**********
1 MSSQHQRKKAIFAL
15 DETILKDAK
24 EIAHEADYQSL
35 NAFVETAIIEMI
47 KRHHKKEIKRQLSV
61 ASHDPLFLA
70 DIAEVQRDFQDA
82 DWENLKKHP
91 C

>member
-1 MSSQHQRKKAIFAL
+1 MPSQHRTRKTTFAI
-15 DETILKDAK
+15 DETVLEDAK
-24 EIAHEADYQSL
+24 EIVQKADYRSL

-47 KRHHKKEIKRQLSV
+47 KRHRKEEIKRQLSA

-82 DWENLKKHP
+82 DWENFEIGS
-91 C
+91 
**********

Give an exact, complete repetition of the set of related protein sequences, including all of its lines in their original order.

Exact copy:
1 MSSQHQRKKAIFAL
15 DETILKDAK
24 EIAHEADYQSL
35 NAFVETAIIEMI
47 KRHHKKEIKRQLSV
61 ASHDPLFLA
70 DIAEVQRDFQDA
82 DWENLKKHP
91 C

>member
-1 MSSQHQRKKAIFAL
+1 MPSQHRTRKTTFAI
-15 DETILKDAK
+15 DETVLEDAK
-24 EIAHEADYQSL
+24 EIVQKADYRSL

-47 KRHHKKEIKRQLSV
+47 KRHRKEEIKRQLSA

-82 DWENLKKHP
+82 DWENFEIGS
-91 C
+91 